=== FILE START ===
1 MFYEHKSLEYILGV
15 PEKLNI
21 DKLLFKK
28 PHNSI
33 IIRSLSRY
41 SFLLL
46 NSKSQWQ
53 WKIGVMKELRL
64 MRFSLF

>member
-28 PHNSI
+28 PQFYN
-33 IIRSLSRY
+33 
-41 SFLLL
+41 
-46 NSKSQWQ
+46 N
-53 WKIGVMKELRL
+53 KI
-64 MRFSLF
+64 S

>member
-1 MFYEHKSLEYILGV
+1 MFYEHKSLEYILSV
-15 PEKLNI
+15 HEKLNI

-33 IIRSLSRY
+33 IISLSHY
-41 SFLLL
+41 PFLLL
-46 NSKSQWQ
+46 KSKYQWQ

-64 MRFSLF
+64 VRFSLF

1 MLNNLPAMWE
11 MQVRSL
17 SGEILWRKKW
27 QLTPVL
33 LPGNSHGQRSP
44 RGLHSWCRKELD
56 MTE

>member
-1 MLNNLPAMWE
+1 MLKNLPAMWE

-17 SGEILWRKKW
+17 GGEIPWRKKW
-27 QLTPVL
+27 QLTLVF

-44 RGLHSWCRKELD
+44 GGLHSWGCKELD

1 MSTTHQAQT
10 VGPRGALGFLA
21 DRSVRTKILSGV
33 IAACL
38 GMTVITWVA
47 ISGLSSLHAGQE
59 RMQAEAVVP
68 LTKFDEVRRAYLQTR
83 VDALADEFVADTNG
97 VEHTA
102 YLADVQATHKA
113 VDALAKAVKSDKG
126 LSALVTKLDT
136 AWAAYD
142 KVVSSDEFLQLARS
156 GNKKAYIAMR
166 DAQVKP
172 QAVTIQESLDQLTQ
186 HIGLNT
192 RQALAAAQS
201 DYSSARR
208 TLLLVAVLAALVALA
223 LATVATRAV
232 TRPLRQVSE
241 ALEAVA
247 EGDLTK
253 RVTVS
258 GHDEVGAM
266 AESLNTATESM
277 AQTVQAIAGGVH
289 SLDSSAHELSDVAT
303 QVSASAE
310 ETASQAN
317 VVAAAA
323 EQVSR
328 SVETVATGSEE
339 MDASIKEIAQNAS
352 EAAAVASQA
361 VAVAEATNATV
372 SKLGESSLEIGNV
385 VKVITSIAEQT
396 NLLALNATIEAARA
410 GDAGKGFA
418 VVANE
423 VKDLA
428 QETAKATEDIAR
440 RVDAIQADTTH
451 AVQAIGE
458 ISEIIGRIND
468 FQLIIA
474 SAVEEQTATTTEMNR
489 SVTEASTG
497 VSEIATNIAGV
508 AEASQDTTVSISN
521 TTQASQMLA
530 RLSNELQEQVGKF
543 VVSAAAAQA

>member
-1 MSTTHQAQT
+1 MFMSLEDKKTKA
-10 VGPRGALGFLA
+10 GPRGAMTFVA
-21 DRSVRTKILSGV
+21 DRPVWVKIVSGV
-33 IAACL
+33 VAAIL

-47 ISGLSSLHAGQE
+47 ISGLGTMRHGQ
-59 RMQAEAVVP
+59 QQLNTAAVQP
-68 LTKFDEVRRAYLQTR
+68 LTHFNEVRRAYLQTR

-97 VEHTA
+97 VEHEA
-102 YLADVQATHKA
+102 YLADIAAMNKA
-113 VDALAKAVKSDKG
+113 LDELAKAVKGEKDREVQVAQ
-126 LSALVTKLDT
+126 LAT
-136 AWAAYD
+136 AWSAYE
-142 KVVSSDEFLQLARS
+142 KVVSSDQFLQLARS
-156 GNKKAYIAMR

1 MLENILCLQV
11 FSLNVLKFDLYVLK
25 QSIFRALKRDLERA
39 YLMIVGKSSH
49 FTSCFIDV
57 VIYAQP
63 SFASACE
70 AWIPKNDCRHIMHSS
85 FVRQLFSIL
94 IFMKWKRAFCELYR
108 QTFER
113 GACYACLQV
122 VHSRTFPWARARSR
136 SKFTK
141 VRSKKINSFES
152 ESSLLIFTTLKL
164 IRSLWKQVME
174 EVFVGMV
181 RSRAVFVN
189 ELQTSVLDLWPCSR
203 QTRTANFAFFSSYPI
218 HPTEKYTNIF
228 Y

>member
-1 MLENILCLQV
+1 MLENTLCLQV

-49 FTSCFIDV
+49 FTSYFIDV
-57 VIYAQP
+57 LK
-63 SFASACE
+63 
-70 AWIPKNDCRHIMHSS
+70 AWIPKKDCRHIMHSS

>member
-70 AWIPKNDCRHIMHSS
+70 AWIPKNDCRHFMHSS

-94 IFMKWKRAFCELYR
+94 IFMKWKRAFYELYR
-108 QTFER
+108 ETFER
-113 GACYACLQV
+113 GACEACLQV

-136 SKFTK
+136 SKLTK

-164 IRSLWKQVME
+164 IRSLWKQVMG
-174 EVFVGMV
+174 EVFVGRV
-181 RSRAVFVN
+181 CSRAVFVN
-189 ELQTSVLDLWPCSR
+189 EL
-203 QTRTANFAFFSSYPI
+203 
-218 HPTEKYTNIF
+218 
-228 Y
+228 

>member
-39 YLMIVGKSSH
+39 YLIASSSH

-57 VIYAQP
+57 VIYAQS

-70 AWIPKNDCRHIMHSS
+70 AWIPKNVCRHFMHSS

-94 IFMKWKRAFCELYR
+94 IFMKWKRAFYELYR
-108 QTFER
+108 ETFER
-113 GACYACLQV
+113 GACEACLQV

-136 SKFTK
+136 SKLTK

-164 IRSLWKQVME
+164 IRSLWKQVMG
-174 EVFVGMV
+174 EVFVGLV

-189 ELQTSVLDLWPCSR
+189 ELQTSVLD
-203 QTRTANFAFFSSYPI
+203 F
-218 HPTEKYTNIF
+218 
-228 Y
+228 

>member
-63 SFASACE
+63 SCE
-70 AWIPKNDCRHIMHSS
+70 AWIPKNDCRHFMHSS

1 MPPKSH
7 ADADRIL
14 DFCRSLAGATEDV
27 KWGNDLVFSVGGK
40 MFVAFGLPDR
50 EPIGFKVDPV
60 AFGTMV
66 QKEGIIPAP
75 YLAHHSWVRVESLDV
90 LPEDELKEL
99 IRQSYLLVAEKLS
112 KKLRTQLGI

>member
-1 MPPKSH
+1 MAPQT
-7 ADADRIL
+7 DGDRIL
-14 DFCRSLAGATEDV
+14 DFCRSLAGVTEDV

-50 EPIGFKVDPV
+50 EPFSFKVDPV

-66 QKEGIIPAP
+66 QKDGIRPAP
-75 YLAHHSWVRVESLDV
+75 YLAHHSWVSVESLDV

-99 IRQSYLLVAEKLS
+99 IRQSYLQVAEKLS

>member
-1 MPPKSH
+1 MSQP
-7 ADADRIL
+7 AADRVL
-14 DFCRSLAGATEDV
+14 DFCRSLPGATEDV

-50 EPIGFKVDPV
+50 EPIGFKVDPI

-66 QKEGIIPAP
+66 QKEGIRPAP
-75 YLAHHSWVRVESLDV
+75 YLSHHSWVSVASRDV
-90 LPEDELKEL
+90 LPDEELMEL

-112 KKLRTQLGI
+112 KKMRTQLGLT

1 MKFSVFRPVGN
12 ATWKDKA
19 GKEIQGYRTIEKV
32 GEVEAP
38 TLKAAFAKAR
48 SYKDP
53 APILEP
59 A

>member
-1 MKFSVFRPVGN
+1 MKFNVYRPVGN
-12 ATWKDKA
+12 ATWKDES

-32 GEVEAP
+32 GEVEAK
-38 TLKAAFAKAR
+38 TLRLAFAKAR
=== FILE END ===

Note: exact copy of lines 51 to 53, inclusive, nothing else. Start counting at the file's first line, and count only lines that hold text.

+44 GGLHSWGCKELD

1 MSTTHQAQT
10 VGPRGALGFLA